Ten students from across Maryland will compete in the Poetry Out Loud finals on March 18 at the Baltimore Museum of Art, where the winner will go on to compete nationally in Washington, D.C.
The competition focuses on poetry recitation, which is not as theatrical as spoken word poetry or monologues. But, in memorizing at least one poem, these students gain confidence while building public speaking skills and learning about their literary heritage, Chris Stewart, Maryland State Arts Council program director, told the AFRO
.“I think poetry is often seen as something that is inaccessible, which is absolutely not true,” he said. “By engaging students in this program, students find poems that speak to them even from the 1500s that they’re very surprised to connect with. In the end, it doesn’t matter who wins, the poems will stay with them for the rest of their lives, and that’s the most important thing.”
High school students select poems from a list provided by the Poetry Out Loud organization, and must select three poems that consist of one pre-20th century poem, a poem that is 25 lines or less and a free choice. This year, Maryland participation numbers rose with approximately 9,300 students, 215 teachers, and 46 schools in 14 counties participating.
Angie Faieq, 16, is a junior in the literary arts program at George Washington Carver Center for Arts and Technology in Baltimore. She is the first contestant from Carver to participate in Poetry Out Loud, which Faieq said she is really excited about. Faieq said she was driven by her Finnish mother and Afghani father to be passionate about her education, and she is involved in many extracurricular activities, like volleyball and the Spanish honor society because of it.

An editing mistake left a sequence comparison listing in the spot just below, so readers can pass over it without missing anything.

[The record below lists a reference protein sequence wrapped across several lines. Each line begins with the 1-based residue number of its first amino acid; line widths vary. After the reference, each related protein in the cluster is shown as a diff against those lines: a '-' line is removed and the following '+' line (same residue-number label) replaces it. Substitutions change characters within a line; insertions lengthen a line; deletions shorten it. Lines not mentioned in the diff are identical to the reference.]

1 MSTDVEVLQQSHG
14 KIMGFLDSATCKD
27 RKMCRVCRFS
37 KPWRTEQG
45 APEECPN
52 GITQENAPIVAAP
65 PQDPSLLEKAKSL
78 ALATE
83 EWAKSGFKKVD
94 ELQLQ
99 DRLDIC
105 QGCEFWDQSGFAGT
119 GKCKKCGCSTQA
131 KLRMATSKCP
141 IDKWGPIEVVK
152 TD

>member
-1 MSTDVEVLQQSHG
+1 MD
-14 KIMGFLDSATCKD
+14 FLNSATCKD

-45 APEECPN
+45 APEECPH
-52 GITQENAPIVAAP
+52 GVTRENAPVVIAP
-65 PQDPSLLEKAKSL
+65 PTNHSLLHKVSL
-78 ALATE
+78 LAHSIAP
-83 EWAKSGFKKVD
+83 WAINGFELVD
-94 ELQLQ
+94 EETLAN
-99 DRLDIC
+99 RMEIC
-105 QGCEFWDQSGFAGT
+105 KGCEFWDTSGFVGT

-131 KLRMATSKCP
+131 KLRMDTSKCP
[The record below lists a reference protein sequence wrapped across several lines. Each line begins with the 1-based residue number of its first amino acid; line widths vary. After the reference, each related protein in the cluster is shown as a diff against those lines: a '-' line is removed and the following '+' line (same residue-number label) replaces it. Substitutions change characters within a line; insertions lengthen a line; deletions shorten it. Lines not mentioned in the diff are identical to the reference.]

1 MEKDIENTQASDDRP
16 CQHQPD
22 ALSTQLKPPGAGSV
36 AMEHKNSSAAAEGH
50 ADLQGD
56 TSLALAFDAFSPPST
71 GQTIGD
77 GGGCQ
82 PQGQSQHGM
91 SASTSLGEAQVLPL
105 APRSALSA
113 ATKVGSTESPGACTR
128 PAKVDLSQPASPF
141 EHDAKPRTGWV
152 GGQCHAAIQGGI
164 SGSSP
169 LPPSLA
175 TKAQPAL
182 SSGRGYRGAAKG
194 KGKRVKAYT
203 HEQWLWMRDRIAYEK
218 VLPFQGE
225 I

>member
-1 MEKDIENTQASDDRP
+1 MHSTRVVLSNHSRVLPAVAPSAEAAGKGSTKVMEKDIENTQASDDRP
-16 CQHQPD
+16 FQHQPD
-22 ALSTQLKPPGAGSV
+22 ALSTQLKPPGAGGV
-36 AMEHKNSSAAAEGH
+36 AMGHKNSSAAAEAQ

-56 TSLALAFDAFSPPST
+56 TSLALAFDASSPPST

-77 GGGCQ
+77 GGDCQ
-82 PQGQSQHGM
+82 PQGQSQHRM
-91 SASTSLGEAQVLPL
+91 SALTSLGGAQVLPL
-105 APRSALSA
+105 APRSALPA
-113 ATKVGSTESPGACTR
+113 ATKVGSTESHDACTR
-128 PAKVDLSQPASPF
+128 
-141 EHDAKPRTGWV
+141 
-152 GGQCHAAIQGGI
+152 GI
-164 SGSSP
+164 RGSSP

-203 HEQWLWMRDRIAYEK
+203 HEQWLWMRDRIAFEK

She chose “What You Have to Get Over by Dick Allen”, “In the Desert” by Stephen Crane and “Tarantulas on the Life Buoy” by Thomas Lux. Faieq said there was a magnetic attraction to Lux’s poem, and was surprised she had never read it when she studied his work in the past. The memorization of these poems did not necessarily come easy, but she said she really enjoys reading and writing and it motivated her to keep at it.
“Me memorizing them, it completely changed my view on poetry, and my perspective on writing, and seeing how instinct kind of works,” Faieq said.
Tanaka Mukudzavhu, 14, is a freshman at Boonsboro High School in Washington County, Md., and in addition to playing soccer and volunteering at her church on Sundays, she said she also runs a charity organization called the Tanaka Education Fund, which helps children at the Mazvimba Primary School in Zimbabwe, where her father attended, by supplying books, uniforms, tuition and food for those who need it.
She said she got involved in Poetry Out Loud through her English class, where after performing she placed third, but her teacher loved her recitiation enough to give Mukudzavhu another chance to perform in front of her entire school, where she placed first and went on to be a regional finalist. She chose “Russell Market” by Maurya Simon, “The Children’s Hour” by Henry Wadsworth Longfellow and “A Birthday” by Christina Rossetti for the competition which she said helped spark a new interest in the elements of poetry.
“I do want to write poetry of my own,” Mukudzavhu said. “Before Poetry Out Loud, I didn’t get into poetry all that much, I actually only read poems in school or in class when I had to, but now since I’m more exposed to poems, I found that I actually like reading poems.”
Isaiah Thomas, 17, is a junior at Arundel High School in Anne Arundel County and was the one student selected as Maryland’s “wild card” regional winner which was set up for schools from all over the state that registered after the deadline as the arts council expands the program. Thomas, who does the morning announcements at his school, said that he is as passionate about motivational speaking as he is about donuts.
As an optimist, Thomas said that he had some difficulty choosing his poems because many of the ones he could choose from were somewhat dark in their tone. After sifting through his options, he decided on “It Couldn’t Be Done” by Edgar Albert Guest, “Invictus” by William Ernest Henley and “Ode” by Arthur O’Shaughnessy — three poems with more inspirational messages.
“I could easily recite a poem about death, but that’s not really my style,” Thomas said. “I don’t want to talk about a poem that will get somebody down on their knees and weeping; I just want to say a poem that will get somebody up on their feet and ready to go and inspire them a little.”
The Maryland Poetry Out Loud finals is free and open to the public, but the arts council asks that no children younger than 8 years old be in attendance to decrease any possibility of distractions.